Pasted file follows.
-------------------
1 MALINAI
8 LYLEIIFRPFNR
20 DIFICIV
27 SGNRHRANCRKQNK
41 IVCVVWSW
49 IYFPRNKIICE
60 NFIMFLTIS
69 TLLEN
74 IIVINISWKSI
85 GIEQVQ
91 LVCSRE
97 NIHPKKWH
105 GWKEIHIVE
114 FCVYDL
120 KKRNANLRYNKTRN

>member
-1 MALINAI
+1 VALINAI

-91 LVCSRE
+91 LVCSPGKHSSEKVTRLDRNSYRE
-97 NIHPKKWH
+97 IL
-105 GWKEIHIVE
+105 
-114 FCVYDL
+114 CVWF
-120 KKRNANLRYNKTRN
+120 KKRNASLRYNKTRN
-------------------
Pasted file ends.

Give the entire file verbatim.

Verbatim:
1 MALINAI
8 LYLEIIFRPFNR
20 DIFICIV
27 SGNRHRANCRKQNK
41 IVCVVWSW
49 IYFPRNKIICE
60 NFIMFLTIS
69 TLLEN
74 IIVINISWKSI
85 GIEQVQ
91 LVCSRE
97 NIHPKKWH
105 GWKEIHIVE
114 FCVYDL
120 KKRNANLRYNKTRN

>member
-1 MALINAI
+1 VALINAI

-91 LVCSRE
+91 LVCSPGKHSSEKVTRLDRNSYRE
-97 NIHPKKWH
+97 IL
-105 GWKEIHIVE
+105 
-114 FCVYDL
+114 CVWF
-120 KKRNANLRYNKTRN
+120 KKRNASLRYNKTRN